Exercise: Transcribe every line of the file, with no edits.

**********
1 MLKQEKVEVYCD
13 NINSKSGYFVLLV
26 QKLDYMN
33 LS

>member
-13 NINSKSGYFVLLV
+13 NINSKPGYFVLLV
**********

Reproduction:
1 MLKQEKVEVYCD
13 NINSKSGYFVLLV
26 QKLDYMN
33 LS

>member
-13 NINSKSGYFVLLV
+13 NINSKPGYFVLLV